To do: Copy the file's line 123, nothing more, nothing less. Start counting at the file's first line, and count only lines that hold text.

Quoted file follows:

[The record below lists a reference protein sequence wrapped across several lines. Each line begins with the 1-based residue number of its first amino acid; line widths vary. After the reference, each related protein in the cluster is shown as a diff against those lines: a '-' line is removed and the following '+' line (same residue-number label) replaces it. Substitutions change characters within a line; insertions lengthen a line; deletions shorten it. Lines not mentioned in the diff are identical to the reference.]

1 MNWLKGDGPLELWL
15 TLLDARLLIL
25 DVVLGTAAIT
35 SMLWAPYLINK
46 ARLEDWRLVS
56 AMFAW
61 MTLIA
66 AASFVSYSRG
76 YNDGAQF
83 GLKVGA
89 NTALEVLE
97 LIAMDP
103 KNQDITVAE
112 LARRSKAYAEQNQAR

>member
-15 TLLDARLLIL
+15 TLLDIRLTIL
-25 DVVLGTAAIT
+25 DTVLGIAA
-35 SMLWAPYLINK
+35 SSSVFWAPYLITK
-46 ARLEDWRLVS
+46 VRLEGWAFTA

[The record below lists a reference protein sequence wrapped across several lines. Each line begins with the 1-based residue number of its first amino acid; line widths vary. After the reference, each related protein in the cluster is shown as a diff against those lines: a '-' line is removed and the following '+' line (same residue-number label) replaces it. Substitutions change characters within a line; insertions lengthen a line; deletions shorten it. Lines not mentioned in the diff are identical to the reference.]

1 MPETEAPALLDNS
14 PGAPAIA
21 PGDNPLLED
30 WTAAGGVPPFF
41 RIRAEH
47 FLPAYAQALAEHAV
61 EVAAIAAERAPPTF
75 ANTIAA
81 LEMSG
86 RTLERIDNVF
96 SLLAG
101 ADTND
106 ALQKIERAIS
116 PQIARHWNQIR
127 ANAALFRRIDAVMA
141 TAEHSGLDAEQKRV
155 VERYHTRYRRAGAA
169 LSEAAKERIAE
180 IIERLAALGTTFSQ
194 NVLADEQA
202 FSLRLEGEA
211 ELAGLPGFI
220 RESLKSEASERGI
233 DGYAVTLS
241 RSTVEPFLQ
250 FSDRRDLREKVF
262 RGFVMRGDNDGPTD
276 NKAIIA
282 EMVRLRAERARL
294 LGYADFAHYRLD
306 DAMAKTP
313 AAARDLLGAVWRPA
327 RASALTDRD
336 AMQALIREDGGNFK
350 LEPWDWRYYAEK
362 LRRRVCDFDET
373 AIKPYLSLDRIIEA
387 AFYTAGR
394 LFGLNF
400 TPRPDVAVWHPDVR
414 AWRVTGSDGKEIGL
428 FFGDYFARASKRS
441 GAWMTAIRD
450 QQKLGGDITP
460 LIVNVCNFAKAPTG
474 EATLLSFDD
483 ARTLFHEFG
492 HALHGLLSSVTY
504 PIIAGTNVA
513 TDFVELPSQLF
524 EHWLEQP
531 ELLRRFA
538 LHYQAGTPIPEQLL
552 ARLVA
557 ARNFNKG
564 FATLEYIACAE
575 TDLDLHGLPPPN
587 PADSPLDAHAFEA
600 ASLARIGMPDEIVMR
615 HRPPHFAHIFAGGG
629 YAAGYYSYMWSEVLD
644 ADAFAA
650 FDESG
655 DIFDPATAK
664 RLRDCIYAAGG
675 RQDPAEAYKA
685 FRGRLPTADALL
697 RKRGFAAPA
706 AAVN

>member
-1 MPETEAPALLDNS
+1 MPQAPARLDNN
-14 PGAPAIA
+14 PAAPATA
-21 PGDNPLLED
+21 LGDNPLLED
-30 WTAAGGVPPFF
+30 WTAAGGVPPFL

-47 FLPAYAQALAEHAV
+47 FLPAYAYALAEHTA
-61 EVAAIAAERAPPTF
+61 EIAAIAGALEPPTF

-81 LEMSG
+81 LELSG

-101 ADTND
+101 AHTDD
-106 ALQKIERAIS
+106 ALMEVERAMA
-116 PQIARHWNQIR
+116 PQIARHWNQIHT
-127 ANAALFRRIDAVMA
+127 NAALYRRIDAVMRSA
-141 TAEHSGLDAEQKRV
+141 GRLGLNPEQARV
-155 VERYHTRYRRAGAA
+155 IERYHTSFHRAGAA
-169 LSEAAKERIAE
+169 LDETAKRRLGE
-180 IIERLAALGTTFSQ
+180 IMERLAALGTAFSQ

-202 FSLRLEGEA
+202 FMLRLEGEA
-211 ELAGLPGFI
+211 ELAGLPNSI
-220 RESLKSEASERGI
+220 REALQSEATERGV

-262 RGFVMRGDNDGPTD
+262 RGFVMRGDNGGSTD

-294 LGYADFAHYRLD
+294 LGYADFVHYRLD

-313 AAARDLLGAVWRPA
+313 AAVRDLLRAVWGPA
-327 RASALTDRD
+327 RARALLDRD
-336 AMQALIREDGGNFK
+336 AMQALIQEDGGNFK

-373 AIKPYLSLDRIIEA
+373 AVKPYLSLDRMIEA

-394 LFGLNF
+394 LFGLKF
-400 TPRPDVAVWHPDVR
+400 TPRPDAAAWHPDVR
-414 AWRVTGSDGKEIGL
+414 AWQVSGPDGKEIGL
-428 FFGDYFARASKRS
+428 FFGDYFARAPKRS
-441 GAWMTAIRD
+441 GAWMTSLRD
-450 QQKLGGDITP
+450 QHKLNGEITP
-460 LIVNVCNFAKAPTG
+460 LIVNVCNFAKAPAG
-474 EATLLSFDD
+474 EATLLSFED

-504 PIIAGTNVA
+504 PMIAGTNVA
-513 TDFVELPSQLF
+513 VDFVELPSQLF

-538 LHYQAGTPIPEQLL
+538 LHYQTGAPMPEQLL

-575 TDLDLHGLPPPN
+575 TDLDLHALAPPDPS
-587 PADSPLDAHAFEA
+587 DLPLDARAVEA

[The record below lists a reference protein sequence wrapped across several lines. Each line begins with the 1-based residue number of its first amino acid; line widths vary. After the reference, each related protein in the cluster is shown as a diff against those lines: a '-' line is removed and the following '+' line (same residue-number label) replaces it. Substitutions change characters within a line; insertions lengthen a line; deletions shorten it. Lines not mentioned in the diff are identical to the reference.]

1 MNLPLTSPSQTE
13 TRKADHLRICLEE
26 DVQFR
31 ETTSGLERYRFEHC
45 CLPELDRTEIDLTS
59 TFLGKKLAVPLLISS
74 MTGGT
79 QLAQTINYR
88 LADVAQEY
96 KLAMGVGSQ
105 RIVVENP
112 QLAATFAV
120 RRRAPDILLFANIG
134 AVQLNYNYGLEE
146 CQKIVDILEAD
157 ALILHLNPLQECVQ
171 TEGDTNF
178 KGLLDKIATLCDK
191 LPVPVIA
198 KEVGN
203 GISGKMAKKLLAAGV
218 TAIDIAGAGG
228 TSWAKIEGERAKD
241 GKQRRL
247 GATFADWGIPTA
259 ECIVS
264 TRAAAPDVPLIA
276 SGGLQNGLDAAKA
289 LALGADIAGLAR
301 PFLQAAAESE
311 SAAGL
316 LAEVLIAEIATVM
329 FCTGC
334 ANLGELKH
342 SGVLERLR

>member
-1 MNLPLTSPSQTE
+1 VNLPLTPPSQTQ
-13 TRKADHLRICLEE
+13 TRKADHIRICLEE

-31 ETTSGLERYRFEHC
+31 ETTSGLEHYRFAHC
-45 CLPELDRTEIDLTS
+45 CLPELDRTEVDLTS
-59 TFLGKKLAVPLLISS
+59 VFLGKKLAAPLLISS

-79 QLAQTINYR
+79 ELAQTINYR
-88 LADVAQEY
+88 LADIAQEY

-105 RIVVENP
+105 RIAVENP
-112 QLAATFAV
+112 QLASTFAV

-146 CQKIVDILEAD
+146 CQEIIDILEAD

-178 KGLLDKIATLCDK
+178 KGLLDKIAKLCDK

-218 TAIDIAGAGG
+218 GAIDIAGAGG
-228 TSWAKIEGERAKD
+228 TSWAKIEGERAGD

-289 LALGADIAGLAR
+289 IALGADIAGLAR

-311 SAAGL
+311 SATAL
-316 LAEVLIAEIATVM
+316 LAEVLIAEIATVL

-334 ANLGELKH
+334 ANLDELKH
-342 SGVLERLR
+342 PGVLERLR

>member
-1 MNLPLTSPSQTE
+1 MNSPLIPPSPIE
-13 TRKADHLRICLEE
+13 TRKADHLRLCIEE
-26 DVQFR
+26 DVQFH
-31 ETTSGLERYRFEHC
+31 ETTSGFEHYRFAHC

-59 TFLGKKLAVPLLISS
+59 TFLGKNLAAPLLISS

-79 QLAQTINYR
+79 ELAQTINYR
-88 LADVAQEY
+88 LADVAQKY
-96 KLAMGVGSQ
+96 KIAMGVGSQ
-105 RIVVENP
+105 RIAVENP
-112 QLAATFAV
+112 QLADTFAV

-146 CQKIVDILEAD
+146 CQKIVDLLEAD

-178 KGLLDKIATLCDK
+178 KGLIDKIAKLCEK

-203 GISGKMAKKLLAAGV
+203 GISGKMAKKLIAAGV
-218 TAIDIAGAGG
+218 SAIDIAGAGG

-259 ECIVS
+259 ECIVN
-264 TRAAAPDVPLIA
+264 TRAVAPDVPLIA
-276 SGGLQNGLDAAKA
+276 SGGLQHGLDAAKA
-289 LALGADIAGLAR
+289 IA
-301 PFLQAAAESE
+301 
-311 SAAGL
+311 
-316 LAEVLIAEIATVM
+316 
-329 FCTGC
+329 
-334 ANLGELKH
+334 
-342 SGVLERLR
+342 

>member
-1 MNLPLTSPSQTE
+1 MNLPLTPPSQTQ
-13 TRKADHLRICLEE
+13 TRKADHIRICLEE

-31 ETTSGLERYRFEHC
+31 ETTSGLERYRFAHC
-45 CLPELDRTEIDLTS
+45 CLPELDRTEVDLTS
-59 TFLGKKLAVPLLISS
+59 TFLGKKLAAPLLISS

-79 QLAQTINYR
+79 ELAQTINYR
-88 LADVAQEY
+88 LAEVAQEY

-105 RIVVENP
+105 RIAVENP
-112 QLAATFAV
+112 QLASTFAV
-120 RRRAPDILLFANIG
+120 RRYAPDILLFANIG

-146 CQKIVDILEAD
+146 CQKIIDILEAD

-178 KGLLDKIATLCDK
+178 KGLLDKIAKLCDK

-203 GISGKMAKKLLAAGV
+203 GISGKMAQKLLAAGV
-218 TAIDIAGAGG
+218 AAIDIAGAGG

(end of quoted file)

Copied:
+169 LDETAKRRLGE